The Chapter is a big deal for us friars, especially as we prepare to elect our provincial leadership. Our present provincial minister, Fr. Mel Jurisich, will be stepping down after his six-year term, so we will be selecting his successor as well as a new vicar (or ‘vice’) provincial and a group of six consulters known as "definitors". Their selection is no small matter for us. The provincial minister and his administration set the tone and leadership style for the province. While it would be unseemly for friars to jockey openly for position, there is a certain amount of discrete buzz about prospective candidates. And we hold a number of straw ballots in advance to get an idea of the leading contenders.
Since the early 1990’s, the friars of our province have held what is known as an ‘open’ chapter. This is an innovation in the wake of the reforms of Vatican II which provides for the presence and participation of all solemnly professed friars, each of whom has both a voice and a vote in the proceedings.
So what’s on the menu for Chapter 2009 besides the elections? For one thing, we will be receiving an important report from our Visitor General—a friar from outside our province approved by our Minister General in Rome. The Visitor has the responsibility of visiting every friar and friary in the province in advance of the chapter to assess the state of our spiritual health and well-being. He gives his evaluation to each fraternity (or house) as he visits throughout the province. At the conclusion of his tour (which typically can take up to six months!), he reports to the Chapter about the state of the province at large. And his report carries a lot of weight—we are bound to consider his conclusions and recommendations. In other words, if we need to get our act together about something, he’ll certainly let us know.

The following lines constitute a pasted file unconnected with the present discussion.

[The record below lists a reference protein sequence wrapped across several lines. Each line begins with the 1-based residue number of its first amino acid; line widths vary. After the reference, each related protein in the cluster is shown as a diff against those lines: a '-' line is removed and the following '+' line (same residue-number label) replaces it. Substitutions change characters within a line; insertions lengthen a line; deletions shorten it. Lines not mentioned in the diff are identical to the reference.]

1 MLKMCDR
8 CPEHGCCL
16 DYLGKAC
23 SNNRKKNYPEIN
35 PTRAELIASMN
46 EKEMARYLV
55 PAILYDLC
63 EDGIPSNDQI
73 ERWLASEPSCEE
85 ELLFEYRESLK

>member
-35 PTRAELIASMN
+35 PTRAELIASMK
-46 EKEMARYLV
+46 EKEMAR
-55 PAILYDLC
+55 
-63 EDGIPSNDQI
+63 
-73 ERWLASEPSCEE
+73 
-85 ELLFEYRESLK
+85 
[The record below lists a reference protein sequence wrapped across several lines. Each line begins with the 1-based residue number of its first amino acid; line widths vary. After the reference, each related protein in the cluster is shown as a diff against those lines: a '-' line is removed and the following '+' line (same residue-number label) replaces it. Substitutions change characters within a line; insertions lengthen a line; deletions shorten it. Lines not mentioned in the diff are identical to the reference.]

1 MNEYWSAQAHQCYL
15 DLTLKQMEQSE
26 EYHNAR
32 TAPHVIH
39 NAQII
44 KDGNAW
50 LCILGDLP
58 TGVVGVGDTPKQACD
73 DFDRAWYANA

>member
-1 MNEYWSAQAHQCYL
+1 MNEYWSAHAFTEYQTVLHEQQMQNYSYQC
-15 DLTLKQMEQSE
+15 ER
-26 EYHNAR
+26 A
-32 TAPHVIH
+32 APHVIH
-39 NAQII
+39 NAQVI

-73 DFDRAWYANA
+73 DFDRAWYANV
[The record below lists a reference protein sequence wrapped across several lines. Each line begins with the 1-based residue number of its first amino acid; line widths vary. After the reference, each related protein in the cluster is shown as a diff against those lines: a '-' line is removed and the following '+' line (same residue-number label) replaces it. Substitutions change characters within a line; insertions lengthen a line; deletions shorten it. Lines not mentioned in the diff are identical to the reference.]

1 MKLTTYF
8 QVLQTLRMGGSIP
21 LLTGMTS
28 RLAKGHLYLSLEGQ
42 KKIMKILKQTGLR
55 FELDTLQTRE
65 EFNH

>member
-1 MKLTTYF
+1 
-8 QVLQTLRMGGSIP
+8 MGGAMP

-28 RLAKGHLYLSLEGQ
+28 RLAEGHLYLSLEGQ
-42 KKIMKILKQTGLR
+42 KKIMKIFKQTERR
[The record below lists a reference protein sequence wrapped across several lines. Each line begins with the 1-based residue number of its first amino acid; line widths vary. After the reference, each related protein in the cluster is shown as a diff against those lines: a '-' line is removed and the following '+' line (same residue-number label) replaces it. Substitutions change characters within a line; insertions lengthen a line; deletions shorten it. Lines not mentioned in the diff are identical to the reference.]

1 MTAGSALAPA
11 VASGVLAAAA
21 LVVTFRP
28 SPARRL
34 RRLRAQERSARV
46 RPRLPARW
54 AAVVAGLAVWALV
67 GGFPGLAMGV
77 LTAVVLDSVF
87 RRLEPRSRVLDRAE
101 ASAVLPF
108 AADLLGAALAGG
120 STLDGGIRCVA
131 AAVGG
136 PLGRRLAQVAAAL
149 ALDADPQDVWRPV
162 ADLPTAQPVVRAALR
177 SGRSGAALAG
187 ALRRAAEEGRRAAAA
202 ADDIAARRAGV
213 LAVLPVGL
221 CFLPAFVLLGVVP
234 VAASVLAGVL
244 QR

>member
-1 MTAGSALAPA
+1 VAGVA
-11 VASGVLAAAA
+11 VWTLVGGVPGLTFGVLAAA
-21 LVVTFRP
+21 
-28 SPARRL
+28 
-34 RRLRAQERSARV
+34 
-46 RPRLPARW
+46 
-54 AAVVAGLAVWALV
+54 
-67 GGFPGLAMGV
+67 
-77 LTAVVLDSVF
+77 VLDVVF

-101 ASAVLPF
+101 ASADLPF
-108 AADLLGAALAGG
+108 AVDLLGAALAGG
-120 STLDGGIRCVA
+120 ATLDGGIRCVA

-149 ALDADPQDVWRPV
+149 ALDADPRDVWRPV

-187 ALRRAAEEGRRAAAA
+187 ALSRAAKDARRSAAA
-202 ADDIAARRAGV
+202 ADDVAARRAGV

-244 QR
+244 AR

In addition to the report by the Visitor General (this time it will be Friar Peter Williams, from the UK) and elections, we will consider a number of items pertinent to our common life. So far, Chapter 2009 will consider such matters as the care of our senior friars, our Plan for Gospel living (with recommendations for ministry and fraternal life), our commitment to greater collaboration with the laity, the need for long-range financial planning, and the complex issue of US immigration policy and its impact on our community.
It’s a lot of stuff to deal with, and various committees are working now to refine proposals and vet them thoroughly before the Chapter event. Just this week, for example, a number of our Latino friars have been meeting to consider the particular needs for Hispanic friars and ministries at their annual “convocatorio hispano.” (see photo above)
The Chapter, of course, can never be a purely business meeting. Of necessity, it is grounded in the experience our common prayer life and ministry. Liturgies throughout the week—morning and evening prayer, Eucharist, a service for the Commemoration of our deceased brothers, etc.—all serve to remind us that our lives are under the guidance of the Holy Spirit. There is also important time for 'fraternizing', and some special concerts are being prepared as part of the celebrations for our 8th centenary.
Now for the verse.
The theme for Chapter 2009 – “Siempre adelante (nunca para atras)/ “Always go forward, never turn back”—is inspired directly by Beato / Blessed Juniper Serra, ofm (1713-1784), founder of the first Franciscan missions in California. It certainly reflects our attitude and spirit. Even after 800 years of ministry, we can’t afford to sit on our laurels. Siempre adelante!
Posted by Fr. Charles Talley, ofm at 6:14 PM